Comedy, romance, and suspense; we can say there’s almost everything in Rear Window, a 1954 masterpiece and by far every voyeur’s favorite movie.
There is not much to do when you are housebound, as this story’s protagonist knows well, being in the last week of convalescence after a leg fracture.
From time to time, he is visited by his nurse, who takes care of and helps him out in the apartment, and a beautiful young rich, and elegant girl who wishes to persuade him to marry her.
However, he always attempts to avoid the subject, being a free-soul photographer who loves to travel the world, so he believes they could never work as a couple.
Immobile in a wheelchair, the man cannot do much besides spend time looking out the window facing the courtyard in the back of his building.
Thus he watches his neighbors’ lives go by, whether they are the beautiful dancer exercising every day, the young piano composer, or the mature single lady struggling with her many suitors.
One night some noises wake him up, and when he looks out, he spots the gentleman who lives opposite him leaving the house numerous times carrying away some suitcases.
From that moment, the man’s wife, a lady bedridden by illness, seems to have disappeared into thin air.
With his suspicions, he succeeds in involving his nurse friend and the girl who would like to marry him in the investigation, yet does not convince a former comrade-in-arms who is now a policeman.
Therefore, the small group decides to break into the apartment of the possible murderer to either find the smoking gun with which to convict him or find nothing and be finally persuaded of his innocence.
The inimitable creativity of a cinematic genius
Whether you are an Alfred Hitchcock fan or not, you must admit Rear Window is a brilliant and ingenious 1954 movie.
Admiring every idea the director puts into a screenplay with minimal ingredients, we can understand why many regard him as the supreme master of suspense.
Despite staying inside an apartment throughout the story without ever leaving, this movie has the most camera movements in his career.
Unlike the total immobility of the protagonist, old Alfred does not stand still for even a second, constantly driving from window to window in this apartment building.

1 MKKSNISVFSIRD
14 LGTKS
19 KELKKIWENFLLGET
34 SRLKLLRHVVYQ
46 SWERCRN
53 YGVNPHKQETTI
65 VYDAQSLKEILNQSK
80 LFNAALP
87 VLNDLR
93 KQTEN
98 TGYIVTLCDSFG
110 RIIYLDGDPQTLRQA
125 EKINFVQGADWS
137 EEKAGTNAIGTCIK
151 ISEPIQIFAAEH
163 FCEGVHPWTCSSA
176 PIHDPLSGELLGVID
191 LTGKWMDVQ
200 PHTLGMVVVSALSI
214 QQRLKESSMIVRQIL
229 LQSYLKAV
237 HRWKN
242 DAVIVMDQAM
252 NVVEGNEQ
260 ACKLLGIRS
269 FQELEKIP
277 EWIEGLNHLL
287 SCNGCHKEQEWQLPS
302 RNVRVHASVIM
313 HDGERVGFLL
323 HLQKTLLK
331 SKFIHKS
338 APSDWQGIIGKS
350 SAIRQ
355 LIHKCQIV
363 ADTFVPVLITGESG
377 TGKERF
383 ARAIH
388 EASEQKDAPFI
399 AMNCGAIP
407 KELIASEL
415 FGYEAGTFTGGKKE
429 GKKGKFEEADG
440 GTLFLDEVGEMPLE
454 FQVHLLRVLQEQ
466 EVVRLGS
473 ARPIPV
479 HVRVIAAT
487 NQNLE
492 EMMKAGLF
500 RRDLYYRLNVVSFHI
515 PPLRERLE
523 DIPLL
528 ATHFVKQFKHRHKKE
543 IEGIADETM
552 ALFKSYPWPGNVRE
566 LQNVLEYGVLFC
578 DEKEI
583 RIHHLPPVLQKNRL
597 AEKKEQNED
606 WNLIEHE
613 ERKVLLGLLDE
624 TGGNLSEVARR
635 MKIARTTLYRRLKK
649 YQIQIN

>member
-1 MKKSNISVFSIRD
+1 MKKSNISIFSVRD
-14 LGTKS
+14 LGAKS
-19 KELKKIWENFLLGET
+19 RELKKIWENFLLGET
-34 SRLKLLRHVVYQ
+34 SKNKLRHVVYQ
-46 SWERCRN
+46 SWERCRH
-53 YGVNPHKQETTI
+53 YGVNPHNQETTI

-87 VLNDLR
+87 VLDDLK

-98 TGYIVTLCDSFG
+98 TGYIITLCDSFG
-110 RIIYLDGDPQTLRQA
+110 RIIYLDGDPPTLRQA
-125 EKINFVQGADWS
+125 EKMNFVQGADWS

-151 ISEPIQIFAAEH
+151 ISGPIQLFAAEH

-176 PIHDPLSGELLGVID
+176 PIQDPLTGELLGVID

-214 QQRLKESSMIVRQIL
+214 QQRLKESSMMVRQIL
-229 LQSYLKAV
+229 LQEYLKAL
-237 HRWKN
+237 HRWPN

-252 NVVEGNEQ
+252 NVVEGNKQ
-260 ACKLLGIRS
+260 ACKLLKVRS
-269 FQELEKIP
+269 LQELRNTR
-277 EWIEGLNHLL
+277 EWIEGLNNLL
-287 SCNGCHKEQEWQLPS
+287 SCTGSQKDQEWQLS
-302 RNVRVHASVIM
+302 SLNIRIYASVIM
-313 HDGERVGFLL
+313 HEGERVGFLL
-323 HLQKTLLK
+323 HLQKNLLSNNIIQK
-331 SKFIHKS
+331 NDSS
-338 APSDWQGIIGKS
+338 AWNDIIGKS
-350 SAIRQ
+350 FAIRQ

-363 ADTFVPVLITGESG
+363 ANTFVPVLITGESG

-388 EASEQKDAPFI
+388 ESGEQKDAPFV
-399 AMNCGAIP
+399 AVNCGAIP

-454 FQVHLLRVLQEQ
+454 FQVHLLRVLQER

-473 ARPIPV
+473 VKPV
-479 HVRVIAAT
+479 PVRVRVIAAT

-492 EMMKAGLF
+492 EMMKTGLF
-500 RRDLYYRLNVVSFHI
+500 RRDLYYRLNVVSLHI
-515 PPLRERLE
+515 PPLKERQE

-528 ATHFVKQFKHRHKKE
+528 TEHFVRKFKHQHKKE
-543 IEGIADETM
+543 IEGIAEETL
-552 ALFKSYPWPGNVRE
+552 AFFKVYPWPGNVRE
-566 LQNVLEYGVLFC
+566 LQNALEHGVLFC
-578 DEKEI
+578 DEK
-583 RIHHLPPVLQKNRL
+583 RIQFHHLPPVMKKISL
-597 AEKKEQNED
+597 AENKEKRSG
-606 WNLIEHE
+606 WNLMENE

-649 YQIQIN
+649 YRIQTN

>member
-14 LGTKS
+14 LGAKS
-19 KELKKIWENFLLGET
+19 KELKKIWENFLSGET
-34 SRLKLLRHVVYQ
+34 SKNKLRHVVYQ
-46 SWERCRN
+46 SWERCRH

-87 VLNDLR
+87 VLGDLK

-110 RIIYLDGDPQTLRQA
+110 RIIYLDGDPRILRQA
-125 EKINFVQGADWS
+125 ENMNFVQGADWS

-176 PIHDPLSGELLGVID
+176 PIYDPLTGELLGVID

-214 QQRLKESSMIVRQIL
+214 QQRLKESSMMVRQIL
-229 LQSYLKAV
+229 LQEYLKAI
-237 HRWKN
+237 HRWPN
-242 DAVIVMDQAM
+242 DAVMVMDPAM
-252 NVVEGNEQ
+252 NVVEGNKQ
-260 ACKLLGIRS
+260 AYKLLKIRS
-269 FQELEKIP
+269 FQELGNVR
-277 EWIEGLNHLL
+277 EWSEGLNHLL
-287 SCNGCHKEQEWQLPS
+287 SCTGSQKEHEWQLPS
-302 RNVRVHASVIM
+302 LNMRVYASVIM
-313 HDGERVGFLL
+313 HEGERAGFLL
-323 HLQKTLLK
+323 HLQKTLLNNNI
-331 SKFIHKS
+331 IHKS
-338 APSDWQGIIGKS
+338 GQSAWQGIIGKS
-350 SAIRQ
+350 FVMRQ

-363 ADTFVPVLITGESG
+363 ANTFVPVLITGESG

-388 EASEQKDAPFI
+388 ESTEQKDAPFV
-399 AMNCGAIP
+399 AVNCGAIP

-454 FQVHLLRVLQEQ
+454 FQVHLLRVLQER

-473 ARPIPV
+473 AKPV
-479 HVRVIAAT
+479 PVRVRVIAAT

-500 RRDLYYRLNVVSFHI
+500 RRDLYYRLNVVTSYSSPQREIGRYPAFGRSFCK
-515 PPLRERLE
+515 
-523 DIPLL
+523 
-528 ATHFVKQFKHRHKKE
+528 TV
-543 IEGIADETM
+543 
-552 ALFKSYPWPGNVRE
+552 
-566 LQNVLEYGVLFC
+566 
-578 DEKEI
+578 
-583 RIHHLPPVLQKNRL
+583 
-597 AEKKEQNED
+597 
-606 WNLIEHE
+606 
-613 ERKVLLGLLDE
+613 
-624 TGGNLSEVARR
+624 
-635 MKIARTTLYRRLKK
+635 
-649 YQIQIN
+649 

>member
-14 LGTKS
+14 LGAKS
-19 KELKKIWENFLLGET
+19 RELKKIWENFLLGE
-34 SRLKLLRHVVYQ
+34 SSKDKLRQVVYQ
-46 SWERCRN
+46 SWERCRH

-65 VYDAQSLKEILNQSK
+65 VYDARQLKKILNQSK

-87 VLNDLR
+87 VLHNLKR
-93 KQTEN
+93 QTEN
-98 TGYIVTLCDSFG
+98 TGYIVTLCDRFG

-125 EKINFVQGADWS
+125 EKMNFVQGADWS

In addition to the inevitable murder and investigation thriller plot, the director employs this system to narrate the countless lives inhabiting this block of flats with almost no dialogue or soundtrack.
However, do not think there is no music; on the contrary, it is practically omnipresent and comes directly on the scene from the apartment where a piano composer lives, in which, in the beginning, we also see Hitchcock himself in an amusing cameo.
Similarly, this courtyard becomes a huge Cluedo game, where every movement and whisper becomes a hint to speculate in a thousand different hypotheses.
Did the man kill his wife? What did he do with the body? What’s in all those suitcases he’s constantly handling? How come he wraps a saw and a knife in a piece of paper and then gets rid of them?
Surprisingly, the only one not surprised by all these oddities is the policeman friend of the protagonist, who seems able to find plausible explanations for everything.
Hitchcock wisely chooses every shot to narrate this amusing crime comedy, sprinkling the story with impeccable British humor and an underlying dash of romance that can never be lacking in his movies.
So many stars in just one apartment
Leading this masterpiece’s cast, we have the excellent star James Stewart, who returns to work for Alfred Hitchcock following 1948’s Rope, another cinematic prodigy of suspense edited as one extended sequence plan.
The actor gives a smooth, light-hearted performance, playing a man who is anything but brave or an icy-souled detective.
However, even this unrepentant bachelor has a sweet damsel trying to hook him, the gorgeous Grace Kelly, who, at the height of her 25-year-old beauty, is something to love at first sight.
At first, she may seem like the typical spoiled rich girl thinking only about having fun and nice clothes.
Yet, we soon discover her adventurous side as well when, recklessly of danger, she unhesitatingly breaks into the murderer’s house.
Assisting the protagonist in the funny side of the story is the amusing Thelma Ritter, a somewhat grouchy and overbearing nurse and handyman who constantly tries to convince the man to settle down and marry the girl.
Midway through the story then comes Wendell Corey, a cynical cop who listens to his friend’s conspiracy hypotheses more because he thinks he is getting bored.
Finally, we should remark on the outstanding performance of Raymond Burr, a strange man we see through the window for the entire movie and who may have committed the perfect crime.
The actor succeeds in being creepy just by his presence since, given the distance, we never hear his voice except in the frightening climax face-to-face with the protagonist.
Despite being from 1954, Rear Window is still a movie with a complex and modern construction for what is practically an instruction handbook for any aspiring director wishing to try his hand at a thriller.